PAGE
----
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How Should You Communicate With College Coaches?


Beginning June 15, 2019, D1 college coaches and rising high school juniors are allowed to communicate. This includes emails, phone calls, texts, social media messages and face-to-face contact. Ready to start reaching out to coaches? Here are some tips to help you make a great first impression.

The new coach communication start date is just about here. Beginning June 15, 2019, NCAA Division 1 college coaches and rising high school juniors will officially be allowed to have recruiting interactions. This includes outgoing/incoming phone calls, text messages, emails, social media messages, face-to-face contact and any other form of correspondence. Ready to start reaching out to coaches? Here are some tips to help you make a great first impression.

Start with an introductory email

An intro email is a great way to break the ice and catch the eye of coaches with your key information. Resist the urge to copy and paste or send emails with generic subject lines. To grab attention right away, the subject line should include your grad year, position, state and relevant stats. Example: “2021 RB from IL, 6’2” 220lbs, 4.6 40 yd dash.” At the end of the email, tell the coach when they should expect to hear from you.

Follow up with a phone call

After your initial email, keep the momentum going with a phone call. You’ve already introduced yourself, so your phone call should open up the dialogue for the coach to tell you more about the program and invite you to visit campus. Calling a busy college coach can be nerve-wracking at first. To calm your nerves and get more comfortable over the phone, practice the call with a friend or family member beforehand. Create a list of questions to ask the coach and write a script in case you get the coach’s voicemail.

Stay in touch with social media 

Now that you’ve established contact, don’t fall off the map! Once you get into the groove and start emailing and calling dozens of coaches per week, it’s important to keep the lines of communication open. As you get to know the coach and navigate your recruiting process, use social media to keep them in the loop. Many coaches rely on Twitter DMs to stay in touch with athletes and track their athletic development. Whenever you have a new highlight video or important updates to share, send the coach a DM.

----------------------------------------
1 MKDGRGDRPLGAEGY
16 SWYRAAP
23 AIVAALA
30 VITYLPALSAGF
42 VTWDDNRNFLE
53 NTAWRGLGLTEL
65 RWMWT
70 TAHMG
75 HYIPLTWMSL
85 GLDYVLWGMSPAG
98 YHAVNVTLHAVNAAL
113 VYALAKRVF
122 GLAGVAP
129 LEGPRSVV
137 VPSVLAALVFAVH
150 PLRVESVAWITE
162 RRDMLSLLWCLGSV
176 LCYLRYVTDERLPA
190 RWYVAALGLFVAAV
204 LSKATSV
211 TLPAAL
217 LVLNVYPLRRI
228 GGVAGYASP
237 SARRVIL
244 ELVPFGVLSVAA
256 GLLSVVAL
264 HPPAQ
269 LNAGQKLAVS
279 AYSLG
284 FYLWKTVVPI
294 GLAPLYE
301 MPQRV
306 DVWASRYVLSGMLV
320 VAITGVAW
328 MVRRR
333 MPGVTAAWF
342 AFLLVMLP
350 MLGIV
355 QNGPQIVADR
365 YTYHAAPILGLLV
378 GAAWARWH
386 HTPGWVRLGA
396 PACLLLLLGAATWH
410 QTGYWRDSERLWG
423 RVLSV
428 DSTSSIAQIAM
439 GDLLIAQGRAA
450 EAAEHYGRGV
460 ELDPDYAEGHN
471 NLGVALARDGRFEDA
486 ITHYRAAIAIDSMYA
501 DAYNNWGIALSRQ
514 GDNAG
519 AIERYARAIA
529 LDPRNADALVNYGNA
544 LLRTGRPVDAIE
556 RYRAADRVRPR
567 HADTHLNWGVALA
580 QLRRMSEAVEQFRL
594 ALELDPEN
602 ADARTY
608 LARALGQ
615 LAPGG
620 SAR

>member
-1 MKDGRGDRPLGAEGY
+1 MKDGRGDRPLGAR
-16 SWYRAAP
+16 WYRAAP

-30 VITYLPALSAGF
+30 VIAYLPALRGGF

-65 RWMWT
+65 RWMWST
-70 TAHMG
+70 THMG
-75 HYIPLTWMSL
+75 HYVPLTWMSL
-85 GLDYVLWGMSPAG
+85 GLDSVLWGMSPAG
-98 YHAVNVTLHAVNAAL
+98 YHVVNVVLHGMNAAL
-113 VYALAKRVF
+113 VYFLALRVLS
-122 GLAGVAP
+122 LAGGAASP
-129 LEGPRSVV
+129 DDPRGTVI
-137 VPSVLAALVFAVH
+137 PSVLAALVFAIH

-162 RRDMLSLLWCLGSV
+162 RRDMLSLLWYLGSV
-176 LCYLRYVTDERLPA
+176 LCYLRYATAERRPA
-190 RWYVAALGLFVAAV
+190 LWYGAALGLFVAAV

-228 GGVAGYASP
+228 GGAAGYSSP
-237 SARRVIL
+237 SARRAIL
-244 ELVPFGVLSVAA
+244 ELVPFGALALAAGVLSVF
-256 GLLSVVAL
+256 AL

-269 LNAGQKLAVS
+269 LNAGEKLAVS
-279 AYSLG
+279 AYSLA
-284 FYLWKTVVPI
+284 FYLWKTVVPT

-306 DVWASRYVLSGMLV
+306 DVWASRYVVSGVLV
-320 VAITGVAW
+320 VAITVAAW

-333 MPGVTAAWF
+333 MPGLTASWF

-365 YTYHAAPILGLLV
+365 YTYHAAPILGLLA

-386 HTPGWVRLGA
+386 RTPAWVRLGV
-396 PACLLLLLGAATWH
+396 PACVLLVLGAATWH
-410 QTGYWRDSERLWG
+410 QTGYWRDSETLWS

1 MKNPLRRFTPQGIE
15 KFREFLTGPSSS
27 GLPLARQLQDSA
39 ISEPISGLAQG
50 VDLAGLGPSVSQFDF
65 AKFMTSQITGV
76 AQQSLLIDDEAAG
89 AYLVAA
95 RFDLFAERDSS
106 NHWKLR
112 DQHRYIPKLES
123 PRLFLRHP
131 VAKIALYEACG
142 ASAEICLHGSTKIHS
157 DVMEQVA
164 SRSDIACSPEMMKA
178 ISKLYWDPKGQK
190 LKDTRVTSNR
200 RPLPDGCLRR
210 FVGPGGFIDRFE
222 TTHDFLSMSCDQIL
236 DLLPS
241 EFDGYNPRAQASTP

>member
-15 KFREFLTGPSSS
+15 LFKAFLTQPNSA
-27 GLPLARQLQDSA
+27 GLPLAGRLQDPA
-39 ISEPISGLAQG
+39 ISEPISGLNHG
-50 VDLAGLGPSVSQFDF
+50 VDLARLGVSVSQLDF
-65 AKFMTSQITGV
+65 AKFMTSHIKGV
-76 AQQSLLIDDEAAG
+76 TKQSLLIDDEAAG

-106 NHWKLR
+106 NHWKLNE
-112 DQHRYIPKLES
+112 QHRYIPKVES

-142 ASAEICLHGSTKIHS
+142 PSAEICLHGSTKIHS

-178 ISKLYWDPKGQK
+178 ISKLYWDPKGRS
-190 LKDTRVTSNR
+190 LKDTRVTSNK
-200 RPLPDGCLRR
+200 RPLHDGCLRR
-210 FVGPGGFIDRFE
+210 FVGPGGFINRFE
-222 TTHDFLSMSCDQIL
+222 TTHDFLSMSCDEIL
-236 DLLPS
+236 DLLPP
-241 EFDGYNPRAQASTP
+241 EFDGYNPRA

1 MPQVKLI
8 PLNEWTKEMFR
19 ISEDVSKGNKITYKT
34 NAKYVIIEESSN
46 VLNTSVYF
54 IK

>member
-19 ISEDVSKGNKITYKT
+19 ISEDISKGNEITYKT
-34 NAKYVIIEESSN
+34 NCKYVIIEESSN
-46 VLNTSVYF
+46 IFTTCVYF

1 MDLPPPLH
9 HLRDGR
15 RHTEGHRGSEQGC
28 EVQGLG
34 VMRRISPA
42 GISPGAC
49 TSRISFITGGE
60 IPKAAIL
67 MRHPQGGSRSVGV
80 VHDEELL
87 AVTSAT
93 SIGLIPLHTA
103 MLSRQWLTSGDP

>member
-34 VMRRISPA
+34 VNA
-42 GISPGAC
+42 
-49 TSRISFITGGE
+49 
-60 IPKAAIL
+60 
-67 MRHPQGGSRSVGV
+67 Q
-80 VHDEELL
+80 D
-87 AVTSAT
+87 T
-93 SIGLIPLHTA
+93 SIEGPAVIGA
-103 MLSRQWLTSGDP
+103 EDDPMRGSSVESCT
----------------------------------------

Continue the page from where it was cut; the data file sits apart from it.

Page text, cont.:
Which coaches should you contact?

Finding contact info is easy. The vast majority of college coaches have their email addresses and/or phone numbers listed in the athletic staff directory on the school’s website. However, depending on the sport you play, you may have better luck contacting someone other than the head coach. 

Does the program have a recruiting coordinator?

This is the best person to send your intro email. Many larger programs employ recruiting staff members to screen student-athletes. If the program doesn’t have a recruiting coordinator, look for position coaches. If they don’t have position coaches, check for an assistant coach. If not, email the head coach. Just keep in mind that they will likely be more difficult to reach.

Can parents contact college coaches?

All recruiting emails, phone calls, texts and DMs should all come from the athlete—not a parent. Coaches want to get to know you and see if you are responsible enough to manage your own recruiting process. However, parents play a key supporting role. As long as the student-athlete is the point of contact, parents are free to give you questions for the coach to answer. During a campus visit, parents should ask questions about classes, dorm rooms, housing, meals, fitness programs, study halls and tutors. And once their athlete has received an offer, parents can start asking financial aid questions.

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Recruiting Parent NCSA